skirmish at Tayacaboa, the expedition was successfully landed at Palo Alto and joined the forces of Maximo Gomez. “Chanler’s Rough Riders” took part in actions at El Jibaro (July 18) and Arroyo Blanco (July 27). At El Jibaro the Cuban forces, aided by the use of the Dudley-Sims dynamite guns landed by the expedition, captured eighty men, ninety rifles, forty thousand of ammunition and ten thousand rations. Similarly, with the aid of the dynamite guns, fifty Spaniards were killed, two hundred wounded out of a Spanish force of four hundred at Arroyo Blanco.  In his book, In Darkest Cuba: Two Months' Service Under Gomez Along the Trocha From the Caribbean to the Bahama Channel, basically a diary of a man serving with the Cuban forces under another command, the author, N. G. Gonzalez, notes that Chanler’s Rough Riders maintained their own camp and so the unit must have maintain its identity as a distinct fighting force. It appears that the unit served about two months. It is unclear how the unit disbanded, because some men served a bit longer and make no mention of a muster out of any sort.  For instance, Hugh Thomason stated he did not learn of the August 12 armistice until September, and had remined fighting beside the Cuban forces until that time. At that point he went to a Spanish camp, surrendered to an officer who had been paroled by his force. He was given assistance. After recovering from a tropical fever, he was finally able to leave Cuba on December 3, 1898.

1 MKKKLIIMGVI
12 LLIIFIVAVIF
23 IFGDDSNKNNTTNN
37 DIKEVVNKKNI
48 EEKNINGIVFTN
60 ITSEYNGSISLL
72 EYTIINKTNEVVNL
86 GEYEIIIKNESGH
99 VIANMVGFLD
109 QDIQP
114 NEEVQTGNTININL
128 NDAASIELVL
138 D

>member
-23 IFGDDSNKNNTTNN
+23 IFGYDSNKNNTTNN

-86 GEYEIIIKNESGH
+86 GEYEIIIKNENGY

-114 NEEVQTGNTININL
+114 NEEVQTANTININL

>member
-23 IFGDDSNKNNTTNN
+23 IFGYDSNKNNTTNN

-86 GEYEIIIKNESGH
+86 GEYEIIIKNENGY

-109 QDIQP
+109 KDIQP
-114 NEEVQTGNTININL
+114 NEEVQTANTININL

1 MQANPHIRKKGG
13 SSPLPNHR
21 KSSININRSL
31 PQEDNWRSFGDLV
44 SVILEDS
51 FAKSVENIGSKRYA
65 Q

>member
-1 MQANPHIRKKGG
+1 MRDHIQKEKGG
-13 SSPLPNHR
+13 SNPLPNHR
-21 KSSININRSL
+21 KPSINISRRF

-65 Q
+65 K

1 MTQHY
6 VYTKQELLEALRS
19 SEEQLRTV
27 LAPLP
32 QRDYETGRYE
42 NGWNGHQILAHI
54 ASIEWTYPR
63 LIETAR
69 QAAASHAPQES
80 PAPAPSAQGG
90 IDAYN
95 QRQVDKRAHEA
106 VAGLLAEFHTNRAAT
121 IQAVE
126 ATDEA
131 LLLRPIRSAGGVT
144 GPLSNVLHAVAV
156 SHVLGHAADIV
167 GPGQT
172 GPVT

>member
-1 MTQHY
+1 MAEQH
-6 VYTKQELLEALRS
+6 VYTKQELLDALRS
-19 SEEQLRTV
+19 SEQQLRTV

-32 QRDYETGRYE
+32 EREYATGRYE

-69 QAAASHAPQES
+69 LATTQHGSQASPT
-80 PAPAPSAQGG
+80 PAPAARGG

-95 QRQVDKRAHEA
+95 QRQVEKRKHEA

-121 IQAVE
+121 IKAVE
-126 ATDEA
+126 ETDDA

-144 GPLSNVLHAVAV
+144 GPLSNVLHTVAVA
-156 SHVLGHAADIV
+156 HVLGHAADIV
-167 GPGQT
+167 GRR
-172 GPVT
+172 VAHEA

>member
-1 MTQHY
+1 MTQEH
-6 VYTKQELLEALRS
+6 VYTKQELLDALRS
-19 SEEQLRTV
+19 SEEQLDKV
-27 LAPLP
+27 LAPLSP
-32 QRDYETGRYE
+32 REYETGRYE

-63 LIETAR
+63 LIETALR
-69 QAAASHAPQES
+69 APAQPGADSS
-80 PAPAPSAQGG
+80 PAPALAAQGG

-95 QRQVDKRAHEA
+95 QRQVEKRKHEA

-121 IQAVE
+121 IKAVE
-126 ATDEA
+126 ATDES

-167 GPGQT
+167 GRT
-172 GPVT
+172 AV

Annotated Roster of Chanler’s “Rough Riders”:


William Louis Abbott, Chanler's Rough Riders

William Louis Abbott
(Source: National Anthropological Archives, Smithsonian Institution)